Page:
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Heimdal Security protects against
banker trojan malware.
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Peter Kruse
Partner & Security Specialist
PGP Key ID: 0x49006F37

2014-07-10 16:49:23 |

In 2011, the source code for the ZeuS crimekit was leaked on the Internet. CSIS was the first to report this and the blog can be found here: https://www.csis.dk/en/csis/blog/3229/. As a direct result of the ZeuS source code leak, several IT-criminals have been inspired and have even improved the code for newer and more powerful commercial crimekits such as Citadel. Later in mid 2012, we broke the news about the smallest Trojan banker ever discovered, which we dubbed "Tinba" (aka Tinybanker) because of its small size (only approximately 20KB in size).

Last week we found an interesting post on a closed underground forum. It came with a source code, which after further analyses and investigations turned out to be the source code of the version 1 of Tinba from 2011/2012.

This is the code that our first information about Tinba was based upon: https://www.csis.dk/en/csis/news/3566/

Just a few weeks ago, CSIS gave a presentation on FIRST in Boston, USA with the title “Outside of Tinba, looking in”. The presentation has not been released to the public, but it clearly documents how the Tinba code was likely sold or made public and since then reworked and improved by more individuals than were originally involved in version 1. In 2012, we released a joint technical paper with our friends from Trendmicro named "W32.Tinba (Tinybanker) The Turkish Incident" which is available here: http://www.trendmicro.com/cloud-content/us/pdfs/security-intelligence/white-papers/wp_w32-tinba-tinybanker.pdf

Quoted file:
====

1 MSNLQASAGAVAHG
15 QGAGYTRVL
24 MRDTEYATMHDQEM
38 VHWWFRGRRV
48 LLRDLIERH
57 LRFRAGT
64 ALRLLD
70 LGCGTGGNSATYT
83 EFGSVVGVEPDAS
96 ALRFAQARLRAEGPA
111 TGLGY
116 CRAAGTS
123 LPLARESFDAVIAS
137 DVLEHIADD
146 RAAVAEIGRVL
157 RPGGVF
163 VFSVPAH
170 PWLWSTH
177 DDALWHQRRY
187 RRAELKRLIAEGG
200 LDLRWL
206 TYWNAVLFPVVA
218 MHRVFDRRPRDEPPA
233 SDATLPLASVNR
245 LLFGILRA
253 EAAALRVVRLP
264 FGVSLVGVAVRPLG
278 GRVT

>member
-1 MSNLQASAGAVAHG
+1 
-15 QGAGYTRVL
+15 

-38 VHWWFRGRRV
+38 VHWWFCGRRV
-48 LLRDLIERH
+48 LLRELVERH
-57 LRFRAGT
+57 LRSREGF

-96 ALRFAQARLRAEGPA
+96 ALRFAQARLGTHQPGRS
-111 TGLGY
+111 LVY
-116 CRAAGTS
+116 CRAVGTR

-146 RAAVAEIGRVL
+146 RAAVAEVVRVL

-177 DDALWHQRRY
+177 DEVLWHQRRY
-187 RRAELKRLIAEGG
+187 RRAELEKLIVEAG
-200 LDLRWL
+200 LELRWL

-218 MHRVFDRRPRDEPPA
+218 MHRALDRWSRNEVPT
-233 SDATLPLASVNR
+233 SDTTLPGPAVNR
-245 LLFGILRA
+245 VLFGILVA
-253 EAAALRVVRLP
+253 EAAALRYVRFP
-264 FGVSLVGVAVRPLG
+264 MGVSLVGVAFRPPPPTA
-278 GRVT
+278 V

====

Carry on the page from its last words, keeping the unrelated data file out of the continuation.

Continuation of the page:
So, our research on this malware and the group behind it proves to have been correct. Sometimes around 2012, the Tinba version 1 source code was taken over by new criminals and it is precisely the version 1 source code which has now been made available to the public and not the code being used in current and ongoing attacks.

The Tinba leaked source code comes with a complete documentation and full source code. It is nicely structured and our initial analysis proves that the code works smoothly and compiles just fine.

We don't expect the source code of Tinba to become a major inspiration for IT-criminals as it was the case for ZeuS. However, making the code public increases the risk of new banker Trojans to arise based partially on Tinba source code.

The complete Tinba source code is approx. 2MB.